G5 Leaders Shifting the Balance


Andrew F. Cooper
Associate Director and Distinguished Fellow, CIGI

While the BRIC group of states have grabbed a great deal of attention with their landmark leaders’ summit in Yekaterinburg, Russia, 15 June 2009, their expanded G5 alter ego has been a significant force at this week’s G8 Summit in L’Aquila.

Coined by Goldman-Sachs, the original BRIC investment acronym has moved from a laudatory account of the rise of 4 big economies (Brazil, Russia, India and China) to a geo-political reality. Such a shift indicates the extent to which we are moving into a more contested global order. In many ways, the BRIC countries are more interesting for their differences than their similarities. Brazil and India are robust democracies. Russia is a managed democracy. China is a one party state. India has a fast rising population. Russia is in serious demographic trouble with a sharply reduced life expectancy. Brazil and Russia are resource rich. India and China are resource dependent.

Yet as exhibited by the Yekaterinburg summit, some degree of coherence is taking shape. When Goldman Sachs labelled the 4 states the BRIC, the focus was on their enhanced and successful integration into the world economy. The first leaders’ BRIC summit sent a different more contested signal. Meeting in back to back fashion with the Shanghai Cooperation Organization (which includes Iran as an observer), the BRICs exploited the US’s relative decline in economic power by calling for a new multi-polar world order. Although more striking for its declaratory than operational force, the BRIC at least sets up a scenario in which the relationship between the West and a big state component of the Rest is based on competition not cooperation.

The formalization of the G5 meetings – or what we call the B(R)ICSAM group – establishes the possibility of a far more cooperative scenario. At odds with the myriad of failures attached to the L’Aquila G8 summit, the emergence of the G5 with some degree of collective identity via the Heiligendamm Dialogue Process (HDP) is a striking and largely unattached positive development. When the HDP was mooted at the 2007 summit, it appeared to be merely another form of ‘outreach’. Indeed Japan as host in 2008 consistently referred to this process in this manner, playing down the HDP and playing up G8-driven outreach.

This constellation shifts the focus from the centrality of Russia – a country with a markedly straddling status. If standing out as the putative leader of BRICs Russia is also different from the rest of BRICSAM because of its membership in the G8. Instead attention is placed on the other non-G8 countries, China, India and Brazil as well as Mexico and South Africa. Akin to the BRICs this grouping is highly divergent as illustrated by Mexico’s membership in the OECD and South Africa’s connections to alternative clubs ranging from the Commonwealth to the Cairns group. What unites them is a common sense that they are bridging countries, combining a dynamic image of global reach and a sense of attachment to the global South.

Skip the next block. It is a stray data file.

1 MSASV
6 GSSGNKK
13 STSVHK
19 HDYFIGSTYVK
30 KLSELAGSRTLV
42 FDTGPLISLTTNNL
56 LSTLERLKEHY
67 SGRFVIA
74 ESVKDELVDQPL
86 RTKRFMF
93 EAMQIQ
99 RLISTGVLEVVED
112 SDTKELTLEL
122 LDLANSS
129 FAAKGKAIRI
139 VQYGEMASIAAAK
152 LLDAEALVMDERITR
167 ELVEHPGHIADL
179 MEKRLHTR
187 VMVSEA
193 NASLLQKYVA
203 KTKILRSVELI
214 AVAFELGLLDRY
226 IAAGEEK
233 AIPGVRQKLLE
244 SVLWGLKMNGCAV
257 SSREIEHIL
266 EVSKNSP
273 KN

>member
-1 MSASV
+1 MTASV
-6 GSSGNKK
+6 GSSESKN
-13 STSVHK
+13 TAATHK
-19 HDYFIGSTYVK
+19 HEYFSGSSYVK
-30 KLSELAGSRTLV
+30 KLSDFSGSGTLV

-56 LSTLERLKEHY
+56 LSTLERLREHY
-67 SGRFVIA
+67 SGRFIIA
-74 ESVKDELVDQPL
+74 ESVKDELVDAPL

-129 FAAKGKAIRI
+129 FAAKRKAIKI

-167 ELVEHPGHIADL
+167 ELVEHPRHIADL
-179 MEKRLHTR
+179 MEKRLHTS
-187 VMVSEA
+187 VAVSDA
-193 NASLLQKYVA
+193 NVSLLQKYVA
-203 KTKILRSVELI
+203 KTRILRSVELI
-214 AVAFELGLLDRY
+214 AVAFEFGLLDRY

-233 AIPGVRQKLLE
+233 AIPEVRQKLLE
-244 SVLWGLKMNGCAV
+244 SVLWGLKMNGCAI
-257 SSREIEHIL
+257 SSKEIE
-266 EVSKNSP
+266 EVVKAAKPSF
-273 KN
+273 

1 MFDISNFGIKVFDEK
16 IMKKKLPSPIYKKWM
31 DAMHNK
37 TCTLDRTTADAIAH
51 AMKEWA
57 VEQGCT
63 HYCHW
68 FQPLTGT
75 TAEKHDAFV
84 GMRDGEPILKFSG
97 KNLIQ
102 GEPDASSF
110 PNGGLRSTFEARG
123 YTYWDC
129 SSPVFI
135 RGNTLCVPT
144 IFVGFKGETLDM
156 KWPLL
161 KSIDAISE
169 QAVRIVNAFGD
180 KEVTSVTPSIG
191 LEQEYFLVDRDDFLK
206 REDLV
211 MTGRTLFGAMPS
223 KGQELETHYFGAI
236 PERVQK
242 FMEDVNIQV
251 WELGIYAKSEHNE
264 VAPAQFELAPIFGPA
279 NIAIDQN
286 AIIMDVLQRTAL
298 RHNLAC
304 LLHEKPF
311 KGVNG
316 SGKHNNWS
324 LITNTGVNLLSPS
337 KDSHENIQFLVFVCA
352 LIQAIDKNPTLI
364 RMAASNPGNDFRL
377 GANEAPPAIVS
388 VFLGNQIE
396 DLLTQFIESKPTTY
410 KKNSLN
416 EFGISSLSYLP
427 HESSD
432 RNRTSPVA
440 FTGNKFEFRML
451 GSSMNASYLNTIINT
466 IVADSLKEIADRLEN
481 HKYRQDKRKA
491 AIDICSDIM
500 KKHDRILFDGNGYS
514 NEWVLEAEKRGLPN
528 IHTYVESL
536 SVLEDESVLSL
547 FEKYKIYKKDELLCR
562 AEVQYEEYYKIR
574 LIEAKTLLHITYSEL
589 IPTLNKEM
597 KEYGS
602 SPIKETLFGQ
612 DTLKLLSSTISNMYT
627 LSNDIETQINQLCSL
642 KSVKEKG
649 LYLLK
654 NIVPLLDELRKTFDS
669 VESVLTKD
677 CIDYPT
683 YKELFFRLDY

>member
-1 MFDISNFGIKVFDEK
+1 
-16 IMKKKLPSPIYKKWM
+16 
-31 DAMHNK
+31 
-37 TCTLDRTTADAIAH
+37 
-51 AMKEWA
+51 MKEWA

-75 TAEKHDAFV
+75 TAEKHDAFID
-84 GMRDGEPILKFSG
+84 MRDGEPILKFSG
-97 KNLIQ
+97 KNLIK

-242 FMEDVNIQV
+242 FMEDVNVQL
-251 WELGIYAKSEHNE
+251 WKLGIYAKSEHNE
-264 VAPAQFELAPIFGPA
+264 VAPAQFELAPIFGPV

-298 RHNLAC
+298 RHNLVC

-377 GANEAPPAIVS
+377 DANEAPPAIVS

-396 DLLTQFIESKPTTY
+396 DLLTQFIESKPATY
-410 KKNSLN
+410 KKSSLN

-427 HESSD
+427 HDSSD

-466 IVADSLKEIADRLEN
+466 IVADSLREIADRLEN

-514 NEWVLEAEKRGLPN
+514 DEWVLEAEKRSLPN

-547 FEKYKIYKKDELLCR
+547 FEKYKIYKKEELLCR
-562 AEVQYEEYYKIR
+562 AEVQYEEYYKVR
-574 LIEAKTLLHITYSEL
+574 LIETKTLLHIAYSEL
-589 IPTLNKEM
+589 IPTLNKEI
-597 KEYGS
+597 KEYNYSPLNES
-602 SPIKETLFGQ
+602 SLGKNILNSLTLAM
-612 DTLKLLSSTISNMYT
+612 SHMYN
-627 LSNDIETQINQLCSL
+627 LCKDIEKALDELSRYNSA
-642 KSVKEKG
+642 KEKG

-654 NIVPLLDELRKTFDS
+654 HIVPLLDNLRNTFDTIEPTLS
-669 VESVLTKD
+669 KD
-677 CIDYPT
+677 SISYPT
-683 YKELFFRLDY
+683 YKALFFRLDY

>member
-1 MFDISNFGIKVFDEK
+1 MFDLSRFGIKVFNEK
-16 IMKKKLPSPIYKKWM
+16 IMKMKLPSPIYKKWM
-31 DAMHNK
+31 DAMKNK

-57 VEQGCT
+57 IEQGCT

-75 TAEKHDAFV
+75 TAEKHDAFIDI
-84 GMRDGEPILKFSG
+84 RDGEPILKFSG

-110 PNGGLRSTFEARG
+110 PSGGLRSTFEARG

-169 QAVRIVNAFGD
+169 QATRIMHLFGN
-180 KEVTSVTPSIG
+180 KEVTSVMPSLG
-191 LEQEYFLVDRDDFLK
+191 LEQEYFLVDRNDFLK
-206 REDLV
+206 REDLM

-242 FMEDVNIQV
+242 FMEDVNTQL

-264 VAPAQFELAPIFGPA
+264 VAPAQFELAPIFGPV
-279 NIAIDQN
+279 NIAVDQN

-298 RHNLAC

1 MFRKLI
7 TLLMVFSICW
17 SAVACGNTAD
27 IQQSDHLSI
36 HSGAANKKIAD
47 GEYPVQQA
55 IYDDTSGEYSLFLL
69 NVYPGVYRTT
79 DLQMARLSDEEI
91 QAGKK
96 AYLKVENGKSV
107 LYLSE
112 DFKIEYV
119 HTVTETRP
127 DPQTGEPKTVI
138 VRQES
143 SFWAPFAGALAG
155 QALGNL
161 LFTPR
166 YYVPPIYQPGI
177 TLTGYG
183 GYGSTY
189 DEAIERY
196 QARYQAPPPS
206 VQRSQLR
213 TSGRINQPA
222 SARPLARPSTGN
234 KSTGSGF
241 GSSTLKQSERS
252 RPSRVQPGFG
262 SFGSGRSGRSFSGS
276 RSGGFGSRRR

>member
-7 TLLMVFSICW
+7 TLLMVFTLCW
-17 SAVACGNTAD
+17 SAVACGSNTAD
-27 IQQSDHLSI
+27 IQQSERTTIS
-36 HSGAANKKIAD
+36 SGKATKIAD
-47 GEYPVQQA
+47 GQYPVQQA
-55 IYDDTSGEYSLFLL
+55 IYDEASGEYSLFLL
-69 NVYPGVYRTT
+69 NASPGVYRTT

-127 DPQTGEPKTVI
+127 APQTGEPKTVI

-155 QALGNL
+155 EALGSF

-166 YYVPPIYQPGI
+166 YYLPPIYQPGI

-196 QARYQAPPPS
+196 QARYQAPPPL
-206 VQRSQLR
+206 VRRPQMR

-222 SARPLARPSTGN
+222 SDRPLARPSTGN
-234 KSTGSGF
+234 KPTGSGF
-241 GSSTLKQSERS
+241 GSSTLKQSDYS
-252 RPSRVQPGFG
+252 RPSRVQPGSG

Arguably the most attractive feature of the L’Aquila summit is the consolidation of the HDP. At the German 2007 summit the B(R)ICSAM remained cautious to this initiative. Indian Prime Minister Manmohan Singh was especially sensitive to any sense that the G5 were being treated as unequals. Moving ahead as a structured dialogue rather than as a negotiating forum – as described by Ulrich Benterbusch in a video blog today – with an emphasis on specific topics did an impressive job of confidence building.

Instead of withering away the HDP has been endorsed by both the G8 and the G5 as worthy of continuation. The G8 Leaders Declaration on World Economy stated that the HDP should be embellished over another two year period. The G5 leaders have bought in to this novel form of partnership among ‘equals’.

As in the case of the BRICs, this evolution of G5/B(R)ICSAM is still very much a work in progress. However, it points to the space for cooperation on a functional basis, not only economic issues (most notably intellectual property and investment, and development), but on non-traditional forms of security. It also reinforces the idea that we could be moving towards a caucus system as the G8 rethinks its position in a world in which it is no longer enjoys primacy and the G5 juggles new responsibilities.

Disclaimer: This blog is solely intended to spur discussion, while the opinions expressed are those of the author(s) and do not necessarily reflect the views of CIGI, Chatham House or their respective Boards of Directors.


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